Then we come back again to the question of the pressure required, and we are up against another vague idea in the minds of many that it is the oil pressure, as duly recorded on our nice little dial, that keeps the bearing surfaces apart as it were, and stops seizure. Of course what actually keeps them apart,—and in theoretically perfect lubrication there is no contact at all, is the oil, not the pressure. All you have got to do is to pour oil into a bearing, and no pressure you can apply, let alone a wretched 50 lbs. per square inch or so, can ever break down the film.
Pressure and Quantity.
Therefore the answer to the question, ” How much pressure ? “is simply this,— enough to force such a quantity of oil through the bearings in a given time to carry away the heat generated by them in that time, and so stop the temperature rising above that required for normal working. Therefore, the pressure gauge Is really not useful as a measure of pressure, but as a measure of the quantity of oil being fed through the bearings. Unfortunately in this capacity it has many limitations and these cause many owners to get worried over their lubrication.
The actual quantity of oil required is determined by practical experience of the engine in question, and by the methods used of cooling the oil after it has been through the bearings. Normally this happens in the sump, which is exposed to the stream of air past the car itself, and is often ribbed to increase this cooling effect, though the ribs one sometimes sees have more ornamental than practical value. Really thorough cooling of the oil is best obtained by use of a dry sump system, as exemplified on British sports cars by the Aston Martin, which carries its oil tank between the front dumbirons. On racing cars, such as the 1i-litre racing Talbots of a few years ago, oil radiators, carried on the side of the car, were used to increase the cooling effect. In a normal design something in the order of 25 gallons of oil per hour would be circulated in an engine developing 50 b.h.p. which is about the output of a sports l Flare. This quantity will of course vary considerably in various designs. In a new engine, or one which has recently had all its bearings taken up there is only a small clearance—usually too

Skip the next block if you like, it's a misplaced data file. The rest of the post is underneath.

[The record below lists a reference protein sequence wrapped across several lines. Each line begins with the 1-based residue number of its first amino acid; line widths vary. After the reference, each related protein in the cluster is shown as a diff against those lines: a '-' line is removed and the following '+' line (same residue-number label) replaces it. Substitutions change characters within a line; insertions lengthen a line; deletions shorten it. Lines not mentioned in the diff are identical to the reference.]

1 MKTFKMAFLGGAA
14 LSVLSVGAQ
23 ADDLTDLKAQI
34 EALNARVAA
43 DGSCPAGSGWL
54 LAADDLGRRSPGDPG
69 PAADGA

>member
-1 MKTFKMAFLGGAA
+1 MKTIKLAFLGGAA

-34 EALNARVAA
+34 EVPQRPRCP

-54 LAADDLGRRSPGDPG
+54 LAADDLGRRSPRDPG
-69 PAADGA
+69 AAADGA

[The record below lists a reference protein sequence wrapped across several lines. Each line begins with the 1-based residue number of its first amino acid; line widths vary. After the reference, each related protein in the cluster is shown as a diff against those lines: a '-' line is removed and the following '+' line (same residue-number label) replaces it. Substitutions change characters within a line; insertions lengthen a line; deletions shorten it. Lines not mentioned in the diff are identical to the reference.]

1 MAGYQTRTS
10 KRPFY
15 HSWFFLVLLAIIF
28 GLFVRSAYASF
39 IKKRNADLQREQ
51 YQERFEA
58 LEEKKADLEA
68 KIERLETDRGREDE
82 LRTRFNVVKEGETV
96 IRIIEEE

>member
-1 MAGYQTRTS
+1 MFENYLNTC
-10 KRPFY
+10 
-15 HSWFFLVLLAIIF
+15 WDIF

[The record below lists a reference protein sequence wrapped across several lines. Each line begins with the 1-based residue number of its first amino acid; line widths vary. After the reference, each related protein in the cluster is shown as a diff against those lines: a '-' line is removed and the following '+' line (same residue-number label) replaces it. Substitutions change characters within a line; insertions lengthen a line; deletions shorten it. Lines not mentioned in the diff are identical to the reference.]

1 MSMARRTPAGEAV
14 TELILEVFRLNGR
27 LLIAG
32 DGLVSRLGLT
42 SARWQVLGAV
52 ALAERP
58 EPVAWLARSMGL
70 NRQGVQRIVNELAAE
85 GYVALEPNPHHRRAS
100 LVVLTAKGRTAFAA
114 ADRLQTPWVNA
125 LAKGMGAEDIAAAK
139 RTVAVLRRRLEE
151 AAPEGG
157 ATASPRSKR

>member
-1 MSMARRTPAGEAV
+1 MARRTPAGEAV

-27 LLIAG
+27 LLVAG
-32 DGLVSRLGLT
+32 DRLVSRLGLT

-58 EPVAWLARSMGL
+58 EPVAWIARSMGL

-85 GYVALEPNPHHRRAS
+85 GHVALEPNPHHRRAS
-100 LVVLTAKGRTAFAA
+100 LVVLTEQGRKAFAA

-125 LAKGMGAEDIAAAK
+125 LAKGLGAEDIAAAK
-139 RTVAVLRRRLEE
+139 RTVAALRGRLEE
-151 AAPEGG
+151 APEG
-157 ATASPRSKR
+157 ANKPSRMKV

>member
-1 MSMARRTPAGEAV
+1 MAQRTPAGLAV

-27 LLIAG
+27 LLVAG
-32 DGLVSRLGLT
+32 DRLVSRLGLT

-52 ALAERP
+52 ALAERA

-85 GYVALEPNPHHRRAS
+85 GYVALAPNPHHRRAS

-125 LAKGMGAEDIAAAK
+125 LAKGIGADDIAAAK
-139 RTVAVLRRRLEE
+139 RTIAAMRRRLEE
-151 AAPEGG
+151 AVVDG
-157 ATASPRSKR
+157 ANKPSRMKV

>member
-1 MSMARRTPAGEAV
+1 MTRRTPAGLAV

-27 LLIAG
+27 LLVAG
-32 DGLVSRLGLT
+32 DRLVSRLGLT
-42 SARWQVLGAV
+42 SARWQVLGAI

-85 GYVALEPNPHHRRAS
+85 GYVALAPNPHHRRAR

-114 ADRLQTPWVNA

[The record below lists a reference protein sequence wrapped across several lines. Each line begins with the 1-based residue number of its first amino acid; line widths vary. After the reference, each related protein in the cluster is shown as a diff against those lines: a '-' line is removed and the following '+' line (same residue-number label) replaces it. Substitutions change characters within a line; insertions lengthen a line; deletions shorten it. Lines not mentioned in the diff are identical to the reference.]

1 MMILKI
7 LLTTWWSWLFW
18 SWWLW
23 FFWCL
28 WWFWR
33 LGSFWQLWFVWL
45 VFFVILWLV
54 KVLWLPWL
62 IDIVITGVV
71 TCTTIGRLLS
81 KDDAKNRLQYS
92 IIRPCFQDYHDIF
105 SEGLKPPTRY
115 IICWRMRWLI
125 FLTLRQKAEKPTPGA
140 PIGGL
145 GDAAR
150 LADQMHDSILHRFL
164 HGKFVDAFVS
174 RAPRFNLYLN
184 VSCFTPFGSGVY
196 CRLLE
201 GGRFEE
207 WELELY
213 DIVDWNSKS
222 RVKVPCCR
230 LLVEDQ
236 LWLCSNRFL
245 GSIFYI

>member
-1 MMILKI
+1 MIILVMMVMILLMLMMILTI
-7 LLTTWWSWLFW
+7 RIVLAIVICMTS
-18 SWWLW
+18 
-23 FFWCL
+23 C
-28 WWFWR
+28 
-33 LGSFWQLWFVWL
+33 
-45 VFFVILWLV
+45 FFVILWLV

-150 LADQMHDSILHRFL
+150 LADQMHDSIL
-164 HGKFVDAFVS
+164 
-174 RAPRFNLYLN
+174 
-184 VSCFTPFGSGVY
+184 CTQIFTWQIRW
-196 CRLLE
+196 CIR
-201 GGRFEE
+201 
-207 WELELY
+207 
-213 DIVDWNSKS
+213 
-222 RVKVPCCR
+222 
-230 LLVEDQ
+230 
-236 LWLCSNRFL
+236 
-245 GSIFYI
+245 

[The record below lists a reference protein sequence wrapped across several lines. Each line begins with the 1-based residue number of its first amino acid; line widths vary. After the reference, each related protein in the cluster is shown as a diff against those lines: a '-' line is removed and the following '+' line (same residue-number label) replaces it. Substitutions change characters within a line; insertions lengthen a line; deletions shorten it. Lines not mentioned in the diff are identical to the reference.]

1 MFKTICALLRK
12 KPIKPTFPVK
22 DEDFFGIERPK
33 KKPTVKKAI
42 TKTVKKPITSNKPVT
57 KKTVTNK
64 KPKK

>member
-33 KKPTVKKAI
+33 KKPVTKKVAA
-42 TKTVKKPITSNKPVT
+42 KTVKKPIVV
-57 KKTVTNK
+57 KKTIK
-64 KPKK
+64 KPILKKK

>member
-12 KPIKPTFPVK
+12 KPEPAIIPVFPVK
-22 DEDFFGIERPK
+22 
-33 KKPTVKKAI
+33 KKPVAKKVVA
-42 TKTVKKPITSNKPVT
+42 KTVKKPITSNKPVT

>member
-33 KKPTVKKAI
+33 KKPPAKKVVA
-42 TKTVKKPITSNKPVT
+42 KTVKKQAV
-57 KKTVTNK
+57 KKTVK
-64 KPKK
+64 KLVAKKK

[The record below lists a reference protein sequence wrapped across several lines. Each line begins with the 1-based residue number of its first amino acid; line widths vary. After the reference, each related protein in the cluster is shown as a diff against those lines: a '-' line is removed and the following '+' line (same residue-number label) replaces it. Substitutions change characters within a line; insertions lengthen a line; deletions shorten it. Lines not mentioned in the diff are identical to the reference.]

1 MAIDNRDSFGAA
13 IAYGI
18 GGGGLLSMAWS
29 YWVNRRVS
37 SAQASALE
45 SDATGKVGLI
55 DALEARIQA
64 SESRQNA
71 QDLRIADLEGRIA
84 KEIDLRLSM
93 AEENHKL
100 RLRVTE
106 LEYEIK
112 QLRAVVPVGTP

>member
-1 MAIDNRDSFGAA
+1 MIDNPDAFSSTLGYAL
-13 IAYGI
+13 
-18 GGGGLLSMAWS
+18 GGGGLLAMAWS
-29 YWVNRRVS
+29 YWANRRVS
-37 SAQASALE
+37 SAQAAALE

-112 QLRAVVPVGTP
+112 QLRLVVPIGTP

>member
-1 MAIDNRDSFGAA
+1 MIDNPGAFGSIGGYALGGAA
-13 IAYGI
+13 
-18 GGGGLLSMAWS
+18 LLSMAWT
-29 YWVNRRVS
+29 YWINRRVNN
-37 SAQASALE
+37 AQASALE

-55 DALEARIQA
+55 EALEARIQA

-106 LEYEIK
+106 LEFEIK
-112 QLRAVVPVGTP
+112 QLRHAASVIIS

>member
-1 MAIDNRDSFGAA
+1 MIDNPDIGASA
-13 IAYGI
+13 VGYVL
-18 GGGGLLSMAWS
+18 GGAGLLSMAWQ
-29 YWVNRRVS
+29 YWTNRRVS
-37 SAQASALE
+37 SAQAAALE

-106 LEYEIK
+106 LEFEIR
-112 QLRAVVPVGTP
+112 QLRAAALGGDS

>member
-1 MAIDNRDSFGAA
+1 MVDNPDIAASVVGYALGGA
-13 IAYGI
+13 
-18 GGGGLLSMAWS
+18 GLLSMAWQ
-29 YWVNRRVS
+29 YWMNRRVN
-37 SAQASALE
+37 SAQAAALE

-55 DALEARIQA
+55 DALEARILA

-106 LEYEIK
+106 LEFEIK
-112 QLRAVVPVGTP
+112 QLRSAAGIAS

small,—between the journal and its bearing, and therefore the pressure required to force enough oil through for cooling purposes is very high, in fact it may easily be higher than the pump in use can supply, unless the engine is run gently. Hence another reason for running in carefully after an overhaul in which the bearings have been fitted tight. Most engines, when the bearings have just been fitted, are definitely stiff, and many people think this is correct. On a high speed engine using pressure lubrication, it is definitely wrong. Bearings require definite clearance to accommodate their lubricant, and the ideal method of bearing fitting is not by scraping at all, but by machining each to the correct size. There should be a clearance of approximately 2 /1000ths of an inch in the bearing for oil when pressure lubrication—or rather oil-cooling —are employed for main and big-end bearings.